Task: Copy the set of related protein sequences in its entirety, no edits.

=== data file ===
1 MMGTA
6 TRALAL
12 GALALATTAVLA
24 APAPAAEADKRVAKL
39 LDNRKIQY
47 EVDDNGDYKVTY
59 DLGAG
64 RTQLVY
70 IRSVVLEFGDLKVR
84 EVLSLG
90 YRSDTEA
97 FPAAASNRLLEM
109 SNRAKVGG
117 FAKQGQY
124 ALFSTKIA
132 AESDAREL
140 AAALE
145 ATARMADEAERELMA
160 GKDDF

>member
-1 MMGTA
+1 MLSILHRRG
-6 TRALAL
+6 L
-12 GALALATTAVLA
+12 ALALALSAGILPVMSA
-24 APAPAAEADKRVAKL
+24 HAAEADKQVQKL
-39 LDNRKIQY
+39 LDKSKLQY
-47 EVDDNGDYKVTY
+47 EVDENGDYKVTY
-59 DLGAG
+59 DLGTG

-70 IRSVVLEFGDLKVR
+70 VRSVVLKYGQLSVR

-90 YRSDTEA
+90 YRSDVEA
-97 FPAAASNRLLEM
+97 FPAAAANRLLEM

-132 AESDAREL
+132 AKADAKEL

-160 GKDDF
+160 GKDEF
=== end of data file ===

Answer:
1 MMGTA
6 TRALAL
12 GALALATTAVLA
24 APAPAAEADKRVAKL
39 LDNRKIQY
47 EVDDNGDYKVTY
59 DLGAG
64 RTQLVY
70 IRSVVLEFGDLKVR
84 EVLSLG
90 YRSDTEA
97 FPAAASNRLLEM
109 SNRAKVGG
117 FAKQGQY
124 ALFSTKIA
132 AESDAREL
140 AAALE
145 ATARMADEAERELMA
160 GKDDF

>member
-1 MMGTA
+1 MLSILHRRG
-6 TRALAL
+6 L
-12 GALALATTAVLA
+12 ALALALSAGILPVMSA
-24 APAPAAEADKRVAKL
+24 HAAEADKQVQKL
-39 LDNRKIQY
+39 LDKSKLQY
-47 EVDDNGDYKVTY
+47 EVDENGDYKVTY
-59 DLGAG
+59 DLGTG

-70 IRSVVLEFGDLKVR
+70 VRSVVLKYGQLSVR

-90 YRSDTEA
+90 YRSDVEA
-97 FPAAASNRLLEM
+97 FPAAAANRLLEM

-132 AESDAREL
+132 AKADAKEL

-160 GKDDF
+160 GKDEF